You Can Now Buy NASA’s 1975 Graphics Standards Manual

You might not have ever noticed unless you’re a design nerd or a NASA nerd, but the agency has used two distinct logos in its 58 year history. There’s the original “Meatball” logo (right), and the futuristic “Worm” logo (left).

The “Worm” is the work of designers Richard Danne and Bruce Blackburn, who redesigned the look of NASA with their 1975 Graphics Standards Manual, outlining the visual identity of the organization from clothing emblems to rocket identifiers. The work was somewhat unceremoniously ditched in 1992 when NASA decided to return to the original “Meatball” logo design, but last year, designers Hamish Smyth and Jesse Reed decided to bring it back—at least for public consumption.

The pair ran a successful Kickstarter campaign last fall to released Danne & Blackburn's 1975 NASA Graphics Standards Manual, which you can now preorder. The hardcover, 220-page book costs $79, and features scans of Danne’s personal copy of the manual, as well as a foreward by him, a 6,000-word essay on the culture of NASA in the 1970s by writer Christopher Bonanos, rare scans of the original 35mm slides presented to NASA, and The Manager's Guide to NASA Graphics Standards.

You can gaze at some of the book’s pages and hear Danne talk about the manual at the project’s Kickstater page.

[h/t Curbed]

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Sagar.jadhav01, Wikimedia Commons // ;CC BY-SA 4.0
New 'Eye Language' Lets Paralyzed People Communicate More Easily
Sagar.jadhav01, Wikimedia Commons // ;CC BY-SA 4.0
Sagar.jadhav01, Wikimedia Commons // ;CC BY-SA 4.0

The invention of sign language proved you don't need to vocalize to use complex language face to face. Now, a group of designers has shown that you don't even need control of your hands: Their new type of language for paralyzed people relies entirely on the eyes.

As AdAge reports, "Blink to Speak" was created by the design agency TBWA/India for the NeuroGen Brain & Spine Institute and the Asha Ek Hope Foundation. The language takes advantage of one of the few motor functions many paralyzed people have at their disposal: eye movement. Designers had a limited number of moves to work with—looking up, down, left, or right; closing one or both eyes—but they figured out how to use these building blocks to create a sophisticated way to get information across. The final product consists of eight alphabets and messages like "get doctor" and "entertainment" meant to facilitate communication between patients and caregivers.

Inside of a language book.
Sagar.jadhav01, Wikimedia Commons // CC BY-SA 4.0

This isn't the only tool that allows paralyzed people to "speak" through facial movements, but unlike most other options currently available, Blink to Speak doesn't require any expensive technology. The project's potential impact on the lives of people with paralysis earned it the Health Grand Prix for Good at the Cannes Lions International Festival of Creativity earlier in June.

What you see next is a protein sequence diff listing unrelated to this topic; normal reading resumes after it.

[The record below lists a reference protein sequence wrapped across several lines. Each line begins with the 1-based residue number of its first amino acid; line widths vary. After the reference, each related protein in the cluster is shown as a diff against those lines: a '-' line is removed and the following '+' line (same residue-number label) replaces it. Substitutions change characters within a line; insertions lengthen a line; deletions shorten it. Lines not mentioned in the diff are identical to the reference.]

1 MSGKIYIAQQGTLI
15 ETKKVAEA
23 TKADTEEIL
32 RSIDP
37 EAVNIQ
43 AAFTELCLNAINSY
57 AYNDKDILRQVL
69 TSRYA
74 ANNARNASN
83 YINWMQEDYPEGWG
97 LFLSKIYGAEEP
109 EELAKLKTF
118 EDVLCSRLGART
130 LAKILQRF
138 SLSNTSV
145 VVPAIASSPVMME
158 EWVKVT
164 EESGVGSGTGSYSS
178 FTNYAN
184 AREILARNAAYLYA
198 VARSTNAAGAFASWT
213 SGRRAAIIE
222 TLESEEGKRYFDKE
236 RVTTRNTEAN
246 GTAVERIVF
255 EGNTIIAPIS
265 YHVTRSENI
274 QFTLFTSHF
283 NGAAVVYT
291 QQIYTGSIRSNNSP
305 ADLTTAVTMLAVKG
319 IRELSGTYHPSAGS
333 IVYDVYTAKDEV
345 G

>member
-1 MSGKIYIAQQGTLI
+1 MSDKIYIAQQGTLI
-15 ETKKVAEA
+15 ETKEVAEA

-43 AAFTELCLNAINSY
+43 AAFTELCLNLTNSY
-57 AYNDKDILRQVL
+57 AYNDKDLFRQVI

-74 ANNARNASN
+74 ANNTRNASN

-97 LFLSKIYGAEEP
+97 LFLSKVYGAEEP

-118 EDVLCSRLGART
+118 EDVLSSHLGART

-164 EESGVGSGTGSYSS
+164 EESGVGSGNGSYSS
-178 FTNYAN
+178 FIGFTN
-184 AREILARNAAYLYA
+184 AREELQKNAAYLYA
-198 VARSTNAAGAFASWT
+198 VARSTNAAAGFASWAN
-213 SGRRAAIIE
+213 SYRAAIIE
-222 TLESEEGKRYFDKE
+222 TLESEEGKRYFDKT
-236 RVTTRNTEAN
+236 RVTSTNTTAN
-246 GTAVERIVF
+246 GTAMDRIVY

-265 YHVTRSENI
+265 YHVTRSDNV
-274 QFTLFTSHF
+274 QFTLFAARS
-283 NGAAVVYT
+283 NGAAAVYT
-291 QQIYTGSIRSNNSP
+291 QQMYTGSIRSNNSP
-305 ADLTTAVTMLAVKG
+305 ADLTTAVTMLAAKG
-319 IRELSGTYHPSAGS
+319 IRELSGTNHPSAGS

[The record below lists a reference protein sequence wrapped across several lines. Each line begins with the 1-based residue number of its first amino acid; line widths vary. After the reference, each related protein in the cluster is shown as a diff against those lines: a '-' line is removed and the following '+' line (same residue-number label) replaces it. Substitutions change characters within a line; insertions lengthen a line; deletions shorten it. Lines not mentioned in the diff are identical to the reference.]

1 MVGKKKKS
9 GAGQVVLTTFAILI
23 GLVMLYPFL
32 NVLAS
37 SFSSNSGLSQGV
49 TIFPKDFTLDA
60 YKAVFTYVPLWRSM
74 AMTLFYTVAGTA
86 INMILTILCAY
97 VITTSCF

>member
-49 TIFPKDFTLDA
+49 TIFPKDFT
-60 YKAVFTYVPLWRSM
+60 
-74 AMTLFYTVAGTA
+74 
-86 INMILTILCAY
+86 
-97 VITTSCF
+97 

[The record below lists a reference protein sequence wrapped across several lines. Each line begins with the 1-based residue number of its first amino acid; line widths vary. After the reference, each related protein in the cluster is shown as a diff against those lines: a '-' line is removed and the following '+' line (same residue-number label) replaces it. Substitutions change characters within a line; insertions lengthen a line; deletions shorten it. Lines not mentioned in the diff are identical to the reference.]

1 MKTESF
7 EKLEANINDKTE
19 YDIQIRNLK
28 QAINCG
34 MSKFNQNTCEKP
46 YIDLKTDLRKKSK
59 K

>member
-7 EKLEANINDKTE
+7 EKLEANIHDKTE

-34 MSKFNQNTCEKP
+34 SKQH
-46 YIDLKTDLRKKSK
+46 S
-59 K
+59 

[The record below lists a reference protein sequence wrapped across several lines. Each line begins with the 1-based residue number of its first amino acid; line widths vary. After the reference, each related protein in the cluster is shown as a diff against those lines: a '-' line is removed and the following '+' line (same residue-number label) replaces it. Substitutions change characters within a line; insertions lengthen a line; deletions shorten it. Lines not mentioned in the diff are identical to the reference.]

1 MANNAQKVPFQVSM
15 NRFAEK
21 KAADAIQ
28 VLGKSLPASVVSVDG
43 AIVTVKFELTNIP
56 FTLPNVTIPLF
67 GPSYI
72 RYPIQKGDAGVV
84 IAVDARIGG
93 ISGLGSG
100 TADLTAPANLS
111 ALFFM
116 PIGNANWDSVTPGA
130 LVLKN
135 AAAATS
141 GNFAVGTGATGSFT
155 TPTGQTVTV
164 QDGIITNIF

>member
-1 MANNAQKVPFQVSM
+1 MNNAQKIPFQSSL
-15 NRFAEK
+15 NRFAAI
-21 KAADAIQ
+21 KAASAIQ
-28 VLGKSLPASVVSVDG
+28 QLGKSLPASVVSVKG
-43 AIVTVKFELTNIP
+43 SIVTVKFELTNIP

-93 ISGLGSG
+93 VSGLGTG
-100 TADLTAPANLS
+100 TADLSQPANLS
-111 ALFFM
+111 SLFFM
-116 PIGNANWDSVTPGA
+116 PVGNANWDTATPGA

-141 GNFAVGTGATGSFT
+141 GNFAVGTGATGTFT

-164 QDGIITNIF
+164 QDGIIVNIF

The groups behind Blink to Speak have produced thousands of print copies of the language guide and have made it available online as an ebook. To learn the language yourself or share it with someone you know, you can download it for free here.

[h/t AdAge]

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How Bats Protect Rare Books at This Portuguese Library
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iStock

Visit the Joanina Library at the University of Coimbra in Portugal at night and you might think the building has a bat problem. It's true that common pipistrelle bats live there, occupying the space behind the bookshelves by day and swooping beneath the arched ceilings and in and out of windows once the sun goes down, but they're not a problem. As Smithsonian reports, the bats play a vital role in preserving the institution's manuscripts, so librarians are in no hurry to get rid of them.

The bats that live in the library don't damage the books and, because they're nocturnal, they usually don't bother the human guests. The much bigger danger to the collection is the insect population. Many bug species are known to gnaw on paper, which could be disastrous for the library's rare items that date from before the 19th century. The bats act as a natural form of pest control: At night, they feast on the insects that would otherwise feast on library books.

The Joanina Library is famous for being one of the most architecturally stunning libraries on earth. It was constructed before 1725, but when exactly the bats arrived is unknown. Librarians can say for sure they've been flapping around the halls since at least the 1800s.

Though bats have no reason to go after the materials, there is one threat they pose to the interior: falling feces. Librarians protect against this by covering their 18th-century tables with fabric made from animal skin at night and cleaning the floors of guano every morning.

[h/t Smithsonian]

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